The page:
Let me say this first. Don't listen to me. I'm a Sriram Raghavan fanboy. Though Agent Vinod isn't half the mind-game Johnny Gaddaar was, it's certainly not the disaster people are saying it is. Take a look at Vinod's competition.

James Bond: There are more bad Bond films than good ones and very few that actually got everything right. They were born out of a huge legacy of Ian Fleming's writings, mostly pulp fiction.

Jason Bourne: Probably the most consistent of spy thrillers, this had the advantage of being spawned from Robert Ludlum's bestseller from the Eighties. And big budgets to boot.

Ethan Hunt: Again, based on a TV series, this franchise fronted by Tom Cruise is yet to find its balance, even after four films. The first movie directed by Brian De Palma was criticised to be too inaccessible, the second too dumb, the third too real and the fourth shot at a budget that's almost 12 times that of Agent Vinod speaks for itself with its Indian segment featuring Anil Kapoor.

Harry Tasker: That Arnold Schwarzenegger movie — True Lies. Enough said.

Locally, Don: Who is technically not a spy, just a fugitive created out of Hindi cinemas staple of doppelgangers recently subverted the original film into a triumph of evil, and lost its moral footing by trying to be smart and went further away from its roots of the chase film construct by getting mixed up in heist-based action in the sequel.

And now we have Agent Vinod whose only origin story is that he is Bollywood's equivalent of Bond and Bourne rolled into one, but he can also shake a leg and let his hair down unlike the other heroes who take their roles so seriously these days (But if you remember Bond of yore, he was more like a spoof of himself).

So it is rather appalling to see people cry for Sriram's blood because the sheer nature of the genre lends itself towards guilty pleasure and not cinematic brilliance. The first thing we need to remember about the genre: Spy films are about the saving the world, not about rushing an injured pet to the hospital.

And Agent Vinod is a fairly good start to a franchise, even if extremely inconsistent and long.

1. The Hero: Saif Ali Khan is perfect for the part. James Bond probably knows to pick up a girl, but Vinod, he's so suave he can even pick up a guy! He's the quintessential Bollywood hero otherwise. He can sing, dance, charm the pants off anyone and dodge bullets. And he puts country first. Unlike Don, this is clearly a good guy with loads of style and mojo. Saif seems to relish delivering his lines in style.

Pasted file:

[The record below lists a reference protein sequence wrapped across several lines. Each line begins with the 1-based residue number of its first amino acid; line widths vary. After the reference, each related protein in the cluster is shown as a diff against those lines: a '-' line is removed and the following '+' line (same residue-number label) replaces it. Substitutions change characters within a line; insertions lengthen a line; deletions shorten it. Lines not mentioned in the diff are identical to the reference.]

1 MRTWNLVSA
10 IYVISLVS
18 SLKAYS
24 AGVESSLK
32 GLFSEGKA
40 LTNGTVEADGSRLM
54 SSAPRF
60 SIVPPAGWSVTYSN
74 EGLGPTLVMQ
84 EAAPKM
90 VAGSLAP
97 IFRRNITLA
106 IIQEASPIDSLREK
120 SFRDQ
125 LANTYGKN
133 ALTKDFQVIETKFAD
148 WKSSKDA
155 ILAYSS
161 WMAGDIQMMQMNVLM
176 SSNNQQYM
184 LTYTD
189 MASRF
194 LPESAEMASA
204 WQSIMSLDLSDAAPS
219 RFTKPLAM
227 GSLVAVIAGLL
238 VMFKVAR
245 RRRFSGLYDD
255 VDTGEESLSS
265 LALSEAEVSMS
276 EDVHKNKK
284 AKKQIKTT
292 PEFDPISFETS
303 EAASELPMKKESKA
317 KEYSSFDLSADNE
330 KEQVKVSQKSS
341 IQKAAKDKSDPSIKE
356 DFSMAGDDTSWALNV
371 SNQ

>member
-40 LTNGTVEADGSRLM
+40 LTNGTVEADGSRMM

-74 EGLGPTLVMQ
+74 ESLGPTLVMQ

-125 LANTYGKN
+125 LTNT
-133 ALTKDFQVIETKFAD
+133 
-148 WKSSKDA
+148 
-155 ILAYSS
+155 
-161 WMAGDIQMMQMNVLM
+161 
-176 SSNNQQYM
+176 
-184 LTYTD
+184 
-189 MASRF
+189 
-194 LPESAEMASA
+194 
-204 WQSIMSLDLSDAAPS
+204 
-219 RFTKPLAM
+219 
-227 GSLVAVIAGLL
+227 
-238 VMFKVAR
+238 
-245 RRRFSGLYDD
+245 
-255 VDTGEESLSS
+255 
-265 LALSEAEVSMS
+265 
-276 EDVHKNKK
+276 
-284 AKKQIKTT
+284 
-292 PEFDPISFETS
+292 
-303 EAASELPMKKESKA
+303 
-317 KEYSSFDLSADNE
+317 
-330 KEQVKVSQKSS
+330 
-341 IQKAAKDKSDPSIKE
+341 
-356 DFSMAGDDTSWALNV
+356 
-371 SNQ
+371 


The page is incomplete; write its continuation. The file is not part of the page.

2. Unpretentiously good old-fashioned cinema-as-escape: Sadly, film literacy in our country, especially a sense of pride of our cinema, is so low that not many appreciate the idea of celebrating our own. Can you imagine a Robert Rodriguez or a Quentin Tarantino film without any references? Where are our film nerds and movie geeks? More than Bond or Bourne, Agent Vinod is a lot like Robert Rodriguez's style of filmmaking — there are plenty of references, there's retro music and typography drenched in red (check out the opening credits), sentimentality, romance and machine gun action. Yet, it's all distinctly Bollywood with its musical narrative taking the story forward — the way it used to be in the Seventies.

3. Thrills: The explosive Afghanistan one is a blast of a start, the train sequence in Russia and the on-camera execution triggers off the plot, the colourful high energy Sri Lankan flashback-intercut-with-real-time-action sequence choreographed to Ilaiyaraja's ‘Rakkamma Kaiya Thattu' or the almost poetic gunfire choreography in Riga, Latvia set to the ‘Rabta' track from the album are evidence of the filmmaker's genius and love for the medium. The problem is only of excess. There's just too much world-touring and while the film packs in many moments of quirks, the pace considerably slows down because of the stopovers around the world and also the weak excuses to get from one place to another.

4. Smart Villains: Finally, we have a filmmaker who gives his villains equal amount of intelligence as the hero himself. Every time Vinod thinks he's smart, the villains prove him wrong. But again, the problem is of excess and overload of bad guys in the script.

5. The Score: Daniel George makes Agent Vinod feel like time travel to another era, pretty much like Johnny Gaddaar did. In fact, it's Pritam's songs that don't seem to sync with the overall nostalgia the film manufactures.

While the basics make sure that Agent Vinod is way better than run-of-the-mill Bollywood, our standards for Sriram Raghavan are sky high. This is a disappointment only because we expect a lot more from the guy who takes his time and dedicates himself completely to films. He surely deserves another chance to find the perfect balance for this promising spy film franchise.

Agent Vinod

Genre: Spy thriller

Director: Sriram Raghavan

Cast: Saif Ali Khan, Kareena Kapoor, Ram Kapoor, Prem Chopra, Ravi Kissen, Gulshan Grover, Adil Hussain

Storyline: A RAW agent must avenge his friend's death and solve the mystery behind the code 242

Bottomline: This world tour could leave you jet lagged but where all it takes you makes it worth the trip.


James Banda?March 17, 2012